Zagreb - The constitutional law on national minorities' rights from 2002 has contributed to developing minority rights in Croatia, as it was important in preservation of minorities' cultural and ethnic identity, the chairman of the Croatian Council for National Minorities, Aleksandar Tolnauer said on Monday at a conference organised on the occasion of the 15th anniversary of the adoption of the law.
The constitutional law has withstood the test of time. It impacted Croatia's credibility in the world, President Kolinda Grabar-Kitarovic's envoy, Mate Granić, said, recalling that the first minority law was adopted in 1991 and was one of the conditions for Croatia's international recognition.
The conference, held in the national parliament in Zagreb, brought together the authors of the law, politicians, religious dignitaries, academicians and foreign diplomats.
The latest law rounded off the model for exercising rights, including, increasing the number of delegates in parliament from five to eight, participation of members of minorities in local affairs via councils and with minority representatives. It also enabled the establishment of the state-level Council as an umbrella organisation, the use of minority languages - orally and in writing as well as education in the language and script of national minorities, achieving cultural autonomy and so on, Tolnauer said.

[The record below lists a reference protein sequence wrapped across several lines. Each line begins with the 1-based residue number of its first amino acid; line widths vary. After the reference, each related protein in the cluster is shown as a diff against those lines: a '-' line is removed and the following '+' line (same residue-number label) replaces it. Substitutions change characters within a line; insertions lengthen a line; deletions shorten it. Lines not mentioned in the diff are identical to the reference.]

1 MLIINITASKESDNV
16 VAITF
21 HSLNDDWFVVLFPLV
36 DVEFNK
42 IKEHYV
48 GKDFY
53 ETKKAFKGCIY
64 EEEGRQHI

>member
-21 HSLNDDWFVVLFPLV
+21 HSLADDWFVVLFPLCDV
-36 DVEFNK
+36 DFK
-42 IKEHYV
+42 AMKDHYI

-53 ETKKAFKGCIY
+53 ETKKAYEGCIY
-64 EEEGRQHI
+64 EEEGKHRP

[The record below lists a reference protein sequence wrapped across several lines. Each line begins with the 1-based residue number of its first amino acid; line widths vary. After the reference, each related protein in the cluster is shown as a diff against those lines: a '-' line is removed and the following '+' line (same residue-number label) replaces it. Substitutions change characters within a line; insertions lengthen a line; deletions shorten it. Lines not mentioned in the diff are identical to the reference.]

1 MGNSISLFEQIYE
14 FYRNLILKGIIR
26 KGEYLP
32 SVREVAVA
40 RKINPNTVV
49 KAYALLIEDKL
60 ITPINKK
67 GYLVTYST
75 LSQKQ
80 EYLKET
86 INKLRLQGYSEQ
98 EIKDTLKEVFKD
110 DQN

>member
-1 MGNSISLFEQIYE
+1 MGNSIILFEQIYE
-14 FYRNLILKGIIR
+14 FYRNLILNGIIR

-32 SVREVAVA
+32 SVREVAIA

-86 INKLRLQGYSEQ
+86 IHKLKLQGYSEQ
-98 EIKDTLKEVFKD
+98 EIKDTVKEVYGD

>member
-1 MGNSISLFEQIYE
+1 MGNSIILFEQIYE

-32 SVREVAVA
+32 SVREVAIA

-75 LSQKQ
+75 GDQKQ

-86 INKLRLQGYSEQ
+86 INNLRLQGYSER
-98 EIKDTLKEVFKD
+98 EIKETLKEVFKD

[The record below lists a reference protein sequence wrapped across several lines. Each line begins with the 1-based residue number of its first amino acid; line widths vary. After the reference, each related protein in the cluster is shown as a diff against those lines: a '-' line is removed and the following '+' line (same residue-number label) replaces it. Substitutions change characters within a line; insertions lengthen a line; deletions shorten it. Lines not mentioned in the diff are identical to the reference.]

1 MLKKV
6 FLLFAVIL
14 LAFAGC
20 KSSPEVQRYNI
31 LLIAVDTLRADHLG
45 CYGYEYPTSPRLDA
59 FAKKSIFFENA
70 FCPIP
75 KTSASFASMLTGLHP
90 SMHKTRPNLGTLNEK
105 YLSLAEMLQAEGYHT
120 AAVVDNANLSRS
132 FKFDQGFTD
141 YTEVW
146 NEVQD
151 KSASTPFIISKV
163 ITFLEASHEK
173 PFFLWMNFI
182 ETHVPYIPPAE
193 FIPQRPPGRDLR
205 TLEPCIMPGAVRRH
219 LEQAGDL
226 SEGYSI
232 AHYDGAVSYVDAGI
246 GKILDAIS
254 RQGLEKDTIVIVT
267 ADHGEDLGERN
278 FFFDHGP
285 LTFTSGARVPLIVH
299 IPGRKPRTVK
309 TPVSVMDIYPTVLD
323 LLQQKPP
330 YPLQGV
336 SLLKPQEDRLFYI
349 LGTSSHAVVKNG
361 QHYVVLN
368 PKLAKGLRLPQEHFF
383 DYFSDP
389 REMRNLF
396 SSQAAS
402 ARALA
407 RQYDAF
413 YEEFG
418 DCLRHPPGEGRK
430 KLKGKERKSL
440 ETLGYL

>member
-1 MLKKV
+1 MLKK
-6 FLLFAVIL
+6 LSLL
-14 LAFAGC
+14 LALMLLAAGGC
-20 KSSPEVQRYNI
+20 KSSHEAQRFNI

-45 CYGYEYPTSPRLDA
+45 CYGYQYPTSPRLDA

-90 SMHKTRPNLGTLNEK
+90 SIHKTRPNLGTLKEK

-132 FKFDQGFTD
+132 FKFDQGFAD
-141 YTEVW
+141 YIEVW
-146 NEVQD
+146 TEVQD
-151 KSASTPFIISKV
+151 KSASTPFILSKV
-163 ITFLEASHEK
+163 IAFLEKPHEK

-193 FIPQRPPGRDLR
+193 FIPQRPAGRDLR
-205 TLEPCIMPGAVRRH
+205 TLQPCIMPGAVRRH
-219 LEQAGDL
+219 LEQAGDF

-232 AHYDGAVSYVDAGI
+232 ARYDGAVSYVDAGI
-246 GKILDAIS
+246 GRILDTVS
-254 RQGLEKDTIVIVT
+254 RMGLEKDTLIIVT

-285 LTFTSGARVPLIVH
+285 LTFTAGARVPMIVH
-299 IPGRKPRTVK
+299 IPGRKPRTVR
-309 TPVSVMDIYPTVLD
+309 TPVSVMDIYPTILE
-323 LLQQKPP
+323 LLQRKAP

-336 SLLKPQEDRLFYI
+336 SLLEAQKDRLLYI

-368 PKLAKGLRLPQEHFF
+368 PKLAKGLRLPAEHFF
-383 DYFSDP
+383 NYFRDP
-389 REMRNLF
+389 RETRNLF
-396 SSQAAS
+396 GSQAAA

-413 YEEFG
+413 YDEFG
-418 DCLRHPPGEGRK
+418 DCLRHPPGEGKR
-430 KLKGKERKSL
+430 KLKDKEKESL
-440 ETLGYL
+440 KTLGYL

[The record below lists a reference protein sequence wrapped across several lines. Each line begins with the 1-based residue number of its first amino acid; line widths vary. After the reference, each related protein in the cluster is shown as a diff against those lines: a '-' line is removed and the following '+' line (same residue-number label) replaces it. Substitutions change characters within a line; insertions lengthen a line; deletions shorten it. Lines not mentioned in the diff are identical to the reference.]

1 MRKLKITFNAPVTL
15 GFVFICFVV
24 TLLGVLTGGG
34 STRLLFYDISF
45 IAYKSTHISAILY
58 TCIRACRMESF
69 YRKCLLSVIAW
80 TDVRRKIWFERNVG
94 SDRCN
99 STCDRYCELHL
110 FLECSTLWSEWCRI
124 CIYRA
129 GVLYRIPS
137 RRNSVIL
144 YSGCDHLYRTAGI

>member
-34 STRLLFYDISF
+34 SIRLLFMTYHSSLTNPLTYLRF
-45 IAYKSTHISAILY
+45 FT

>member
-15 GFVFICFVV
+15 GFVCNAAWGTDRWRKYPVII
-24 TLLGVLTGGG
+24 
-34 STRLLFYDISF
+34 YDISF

It was not easy to adopt that law and it took a long time, however, what is important is that it was adopted by consensus, Deputy Parliament Speaker Furio Radin said.
The period when the law was adopted was turbulent, the end of one period and the start of another, the end of the 1990s marked by war and the beginning of a new area named a period of democracy, he said and added that the constitutional law contributed to developing minority rights.
One of the authors of the law, Constitutional Court Judge Mato Arlović underscored that the court considered minority rights to be a human rights and freedoms. (Hina/Press Office)